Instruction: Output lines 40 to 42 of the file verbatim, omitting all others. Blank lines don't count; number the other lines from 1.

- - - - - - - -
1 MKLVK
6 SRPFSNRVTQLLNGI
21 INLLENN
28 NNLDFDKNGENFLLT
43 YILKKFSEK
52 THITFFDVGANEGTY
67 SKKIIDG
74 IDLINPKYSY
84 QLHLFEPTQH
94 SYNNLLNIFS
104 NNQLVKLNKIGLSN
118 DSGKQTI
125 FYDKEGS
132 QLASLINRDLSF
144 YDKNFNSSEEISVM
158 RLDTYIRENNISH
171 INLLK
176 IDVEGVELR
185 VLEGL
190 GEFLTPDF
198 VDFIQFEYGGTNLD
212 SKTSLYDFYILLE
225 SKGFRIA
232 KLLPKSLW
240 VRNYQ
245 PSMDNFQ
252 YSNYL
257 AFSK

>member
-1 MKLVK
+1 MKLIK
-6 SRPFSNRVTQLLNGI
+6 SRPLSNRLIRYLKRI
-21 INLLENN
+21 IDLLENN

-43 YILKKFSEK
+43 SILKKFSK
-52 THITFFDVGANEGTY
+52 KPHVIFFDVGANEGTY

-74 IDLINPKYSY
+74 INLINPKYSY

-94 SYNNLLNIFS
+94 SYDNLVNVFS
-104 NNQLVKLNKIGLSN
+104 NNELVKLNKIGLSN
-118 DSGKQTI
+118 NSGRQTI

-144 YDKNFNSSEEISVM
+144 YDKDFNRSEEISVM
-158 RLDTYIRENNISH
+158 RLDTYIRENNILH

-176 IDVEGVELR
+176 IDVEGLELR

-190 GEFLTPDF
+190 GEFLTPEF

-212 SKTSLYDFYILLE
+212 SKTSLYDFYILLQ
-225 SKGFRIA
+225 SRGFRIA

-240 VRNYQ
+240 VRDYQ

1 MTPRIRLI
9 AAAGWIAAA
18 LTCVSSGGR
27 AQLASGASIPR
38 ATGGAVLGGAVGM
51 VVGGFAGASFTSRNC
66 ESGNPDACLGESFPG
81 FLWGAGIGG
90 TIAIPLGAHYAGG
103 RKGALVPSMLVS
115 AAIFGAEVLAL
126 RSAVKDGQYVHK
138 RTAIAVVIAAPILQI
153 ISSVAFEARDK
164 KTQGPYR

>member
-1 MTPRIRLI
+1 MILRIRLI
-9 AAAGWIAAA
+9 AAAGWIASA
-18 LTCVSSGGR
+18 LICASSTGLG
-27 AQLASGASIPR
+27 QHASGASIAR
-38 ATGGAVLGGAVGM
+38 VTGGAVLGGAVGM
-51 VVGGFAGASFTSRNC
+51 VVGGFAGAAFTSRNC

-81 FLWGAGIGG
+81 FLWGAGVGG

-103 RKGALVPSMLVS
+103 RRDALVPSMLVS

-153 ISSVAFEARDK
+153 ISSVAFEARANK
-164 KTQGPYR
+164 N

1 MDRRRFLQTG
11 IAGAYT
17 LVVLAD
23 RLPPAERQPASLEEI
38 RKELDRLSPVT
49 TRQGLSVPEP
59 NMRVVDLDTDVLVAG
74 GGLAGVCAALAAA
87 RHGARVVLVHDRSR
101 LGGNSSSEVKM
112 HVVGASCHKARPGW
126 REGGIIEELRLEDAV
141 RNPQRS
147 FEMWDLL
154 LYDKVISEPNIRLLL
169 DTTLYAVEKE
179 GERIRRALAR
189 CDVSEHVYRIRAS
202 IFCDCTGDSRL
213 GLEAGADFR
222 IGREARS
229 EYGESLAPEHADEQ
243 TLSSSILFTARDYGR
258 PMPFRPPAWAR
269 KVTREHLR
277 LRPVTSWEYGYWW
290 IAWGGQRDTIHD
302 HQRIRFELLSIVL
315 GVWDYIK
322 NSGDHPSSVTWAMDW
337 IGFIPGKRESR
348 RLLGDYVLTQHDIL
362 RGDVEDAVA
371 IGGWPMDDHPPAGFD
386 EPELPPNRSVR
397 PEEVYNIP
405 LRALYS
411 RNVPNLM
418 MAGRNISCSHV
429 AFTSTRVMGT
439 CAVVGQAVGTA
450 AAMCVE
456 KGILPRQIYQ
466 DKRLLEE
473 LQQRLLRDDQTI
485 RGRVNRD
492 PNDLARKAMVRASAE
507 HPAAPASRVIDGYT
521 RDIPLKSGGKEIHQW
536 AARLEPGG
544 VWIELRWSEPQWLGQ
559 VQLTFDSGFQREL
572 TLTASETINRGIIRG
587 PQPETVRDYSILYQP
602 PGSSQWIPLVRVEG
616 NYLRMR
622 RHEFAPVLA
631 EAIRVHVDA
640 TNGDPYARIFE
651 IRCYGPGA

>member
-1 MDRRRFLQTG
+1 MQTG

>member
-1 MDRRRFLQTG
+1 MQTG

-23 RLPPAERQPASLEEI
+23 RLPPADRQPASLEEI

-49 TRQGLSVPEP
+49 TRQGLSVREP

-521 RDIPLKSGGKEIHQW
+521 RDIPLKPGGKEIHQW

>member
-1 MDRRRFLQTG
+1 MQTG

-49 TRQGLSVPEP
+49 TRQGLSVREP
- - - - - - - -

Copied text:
-74 IDLINPKYSY
+74 INLINPKYSY

-94 SYNNLLNIFS